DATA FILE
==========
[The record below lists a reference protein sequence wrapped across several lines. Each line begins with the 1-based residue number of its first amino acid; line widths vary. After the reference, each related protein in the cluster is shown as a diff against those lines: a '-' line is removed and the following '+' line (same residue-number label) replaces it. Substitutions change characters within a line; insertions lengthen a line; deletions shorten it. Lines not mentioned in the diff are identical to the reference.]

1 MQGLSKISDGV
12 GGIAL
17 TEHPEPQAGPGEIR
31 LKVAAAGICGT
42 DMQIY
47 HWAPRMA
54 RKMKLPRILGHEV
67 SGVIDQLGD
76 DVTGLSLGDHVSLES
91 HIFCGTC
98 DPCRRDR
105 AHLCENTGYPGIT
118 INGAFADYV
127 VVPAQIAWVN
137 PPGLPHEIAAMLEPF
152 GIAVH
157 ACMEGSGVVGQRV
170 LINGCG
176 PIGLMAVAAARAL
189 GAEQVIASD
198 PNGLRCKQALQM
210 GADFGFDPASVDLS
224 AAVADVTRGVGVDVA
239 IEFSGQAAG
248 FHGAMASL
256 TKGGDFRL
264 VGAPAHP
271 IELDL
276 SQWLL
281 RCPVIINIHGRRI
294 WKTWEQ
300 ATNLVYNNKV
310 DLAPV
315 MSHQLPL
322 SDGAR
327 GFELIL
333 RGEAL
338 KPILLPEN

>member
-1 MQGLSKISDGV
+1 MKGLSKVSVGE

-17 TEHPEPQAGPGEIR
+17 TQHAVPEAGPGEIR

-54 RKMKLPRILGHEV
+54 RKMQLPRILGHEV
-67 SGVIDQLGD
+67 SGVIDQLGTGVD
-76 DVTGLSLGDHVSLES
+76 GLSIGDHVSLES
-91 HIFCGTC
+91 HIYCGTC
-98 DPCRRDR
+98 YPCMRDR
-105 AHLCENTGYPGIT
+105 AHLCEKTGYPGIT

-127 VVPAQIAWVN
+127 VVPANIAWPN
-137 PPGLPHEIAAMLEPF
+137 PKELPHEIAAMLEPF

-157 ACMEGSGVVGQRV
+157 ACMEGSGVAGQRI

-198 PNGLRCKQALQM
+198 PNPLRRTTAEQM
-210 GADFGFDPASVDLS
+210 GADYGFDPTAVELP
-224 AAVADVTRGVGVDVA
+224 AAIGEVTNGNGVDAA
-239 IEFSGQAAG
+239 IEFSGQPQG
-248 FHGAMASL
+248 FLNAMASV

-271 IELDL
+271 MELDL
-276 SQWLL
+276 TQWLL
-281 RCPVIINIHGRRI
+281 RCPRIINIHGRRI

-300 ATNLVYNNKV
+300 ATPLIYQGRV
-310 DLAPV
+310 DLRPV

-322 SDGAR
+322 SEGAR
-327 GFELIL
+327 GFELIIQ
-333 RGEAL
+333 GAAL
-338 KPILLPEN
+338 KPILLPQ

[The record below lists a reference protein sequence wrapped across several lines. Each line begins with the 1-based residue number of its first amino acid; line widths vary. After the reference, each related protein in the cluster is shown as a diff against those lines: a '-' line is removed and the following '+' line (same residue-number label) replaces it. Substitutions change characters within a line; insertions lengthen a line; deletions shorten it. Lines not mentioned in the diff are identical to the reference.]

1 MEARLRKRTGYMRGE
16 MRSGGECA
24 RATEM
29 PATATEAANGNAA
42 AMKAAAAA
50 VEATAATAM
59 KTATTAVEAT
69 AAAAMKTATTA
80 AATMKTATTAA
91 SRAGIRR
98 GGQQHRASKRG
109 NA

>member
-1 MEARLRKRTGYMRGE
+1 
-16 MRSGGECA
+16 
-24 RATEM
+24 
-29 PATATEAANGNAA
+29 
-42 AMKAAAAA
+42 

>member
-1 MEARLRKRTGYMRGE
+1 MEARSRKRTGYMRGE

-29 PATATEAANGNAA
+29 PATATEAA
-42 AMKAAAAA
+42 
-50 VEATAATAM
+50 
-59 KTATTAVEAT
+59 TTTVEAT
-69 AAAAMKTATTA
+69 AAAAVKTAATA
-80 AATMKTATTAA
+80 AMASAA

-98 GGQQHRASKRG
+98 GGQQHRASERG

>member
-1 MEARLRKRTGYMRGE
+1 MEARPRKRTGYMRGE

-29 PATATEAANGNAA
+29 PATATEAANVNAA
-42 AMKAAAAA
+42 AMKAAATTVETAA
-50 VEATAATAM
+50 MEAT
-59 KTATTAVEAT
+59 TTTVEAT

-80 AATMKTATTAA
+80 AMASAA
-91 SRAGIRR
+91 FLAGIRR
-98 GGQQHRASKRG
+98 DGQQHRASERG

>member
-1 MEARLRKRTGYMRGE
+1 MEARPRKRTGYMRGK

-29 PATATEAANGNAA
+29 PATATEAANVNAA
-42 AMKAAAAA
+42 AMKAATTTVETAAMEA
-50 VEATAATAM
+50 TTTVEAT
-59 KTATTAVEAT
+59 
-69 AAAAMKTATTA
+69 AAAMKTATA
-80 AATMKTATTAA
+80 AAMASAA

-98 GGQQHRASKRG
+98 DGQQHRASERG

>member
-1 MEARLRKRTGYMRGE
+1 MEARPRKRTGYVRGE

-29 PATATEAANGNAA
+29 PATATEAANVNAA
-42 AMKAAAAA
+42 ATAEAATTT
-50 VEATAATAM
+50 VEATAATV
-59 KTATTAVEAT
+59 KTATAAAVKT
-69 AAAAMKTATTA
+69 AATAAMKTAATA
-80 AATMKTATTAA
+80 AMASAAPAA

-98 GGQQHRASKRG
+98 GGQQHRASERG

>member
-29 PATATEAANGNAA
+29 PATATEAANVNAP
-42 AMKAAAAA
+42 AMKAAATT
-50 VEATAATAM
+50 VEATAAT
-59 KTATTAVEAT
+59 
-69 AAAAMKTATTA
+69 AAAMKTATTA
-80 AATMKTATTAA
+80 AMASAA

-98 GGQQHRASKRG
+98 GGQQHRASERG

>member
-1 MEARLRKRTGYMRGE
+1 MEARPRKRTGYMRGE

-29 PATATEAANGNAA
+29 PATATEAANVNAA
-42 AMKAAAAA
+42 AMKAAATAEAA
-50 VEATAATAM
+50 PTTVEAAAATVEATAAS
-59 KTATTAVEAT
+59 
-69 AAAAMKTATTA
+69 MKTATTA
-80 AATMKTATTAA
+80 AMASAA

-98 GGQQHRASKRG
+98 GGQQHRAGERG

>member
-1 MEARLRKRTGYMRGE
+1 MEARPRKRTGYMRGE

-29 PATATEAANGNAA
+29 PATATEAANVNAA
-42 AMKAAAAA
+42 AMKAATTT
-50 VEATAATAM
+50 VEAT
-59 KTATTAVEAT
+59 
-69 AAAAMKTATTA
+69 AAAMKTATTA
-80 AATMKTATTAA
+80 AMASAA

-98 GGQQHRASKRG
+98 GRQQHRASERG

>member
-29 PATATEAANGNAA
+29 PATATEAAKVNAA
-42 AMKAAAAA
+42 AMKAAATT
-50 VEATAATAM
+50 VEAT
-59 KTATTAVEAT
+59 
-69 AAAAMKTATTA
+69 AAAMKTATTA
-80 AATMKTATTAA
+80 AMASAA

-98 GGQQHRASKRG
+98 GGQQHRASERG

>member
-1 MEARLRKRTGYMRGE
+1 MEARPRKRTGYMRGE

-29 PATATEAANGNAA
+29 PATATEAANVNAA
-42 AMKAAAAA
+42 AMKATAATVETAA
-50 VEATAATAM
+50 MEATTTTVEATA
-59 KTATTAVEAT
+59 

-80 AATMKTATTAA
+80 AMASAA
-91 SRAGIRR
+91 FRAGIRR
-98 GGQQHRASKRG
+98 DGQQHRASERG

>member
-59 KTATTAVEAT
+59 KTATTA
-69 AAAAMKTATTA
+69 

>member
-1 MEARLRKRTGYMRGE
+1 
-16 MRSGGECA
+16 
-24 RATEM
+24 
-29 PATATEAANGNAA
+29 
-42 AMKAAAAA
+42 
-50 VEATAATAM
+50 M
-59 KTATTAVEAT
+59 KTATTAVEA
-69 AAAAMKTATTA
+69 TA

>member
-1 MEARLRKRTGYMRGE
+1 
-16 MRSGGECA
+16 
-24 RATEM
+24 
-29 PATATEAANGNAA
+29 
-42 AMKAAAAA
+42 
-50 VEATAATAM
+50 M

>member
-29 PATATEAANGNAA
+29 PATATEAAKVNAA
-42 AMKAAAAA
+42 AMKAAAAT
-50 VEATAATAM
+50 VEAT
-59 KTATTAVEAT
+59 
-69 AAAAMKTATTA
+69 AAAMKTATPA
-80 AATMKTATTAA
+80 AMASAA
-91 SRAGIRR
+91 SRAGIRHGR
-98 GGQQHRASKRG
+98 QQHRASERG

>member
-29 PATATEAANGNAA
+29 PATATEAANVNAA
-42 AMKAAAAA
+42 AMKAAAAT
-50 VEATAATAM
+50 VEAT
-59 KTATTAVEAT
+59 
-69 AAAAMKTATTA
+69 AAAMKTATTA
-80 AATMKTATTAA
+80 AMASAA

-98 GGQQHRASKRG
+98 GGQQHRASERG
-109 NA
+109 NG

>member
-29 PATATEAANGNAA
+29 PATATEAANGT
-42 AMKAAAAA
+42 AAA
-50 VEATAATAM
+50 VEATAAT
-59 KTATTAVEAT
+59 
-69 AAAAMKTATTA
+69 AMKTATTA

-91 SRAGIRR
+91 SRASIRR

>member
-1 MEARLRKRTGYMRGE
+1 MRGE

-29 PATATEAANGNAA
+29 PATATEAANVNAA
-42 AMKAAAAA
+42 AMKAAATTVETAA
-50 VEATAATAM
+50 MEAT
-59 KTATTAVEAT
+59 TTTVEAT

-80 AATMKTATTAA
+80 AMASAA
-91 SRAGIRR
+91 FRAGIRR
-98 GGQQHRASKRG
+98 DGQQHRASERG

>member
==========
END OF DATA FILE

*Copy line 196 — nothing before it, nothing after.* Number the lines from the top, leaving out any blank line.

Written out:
-98 GGQQHRASKRG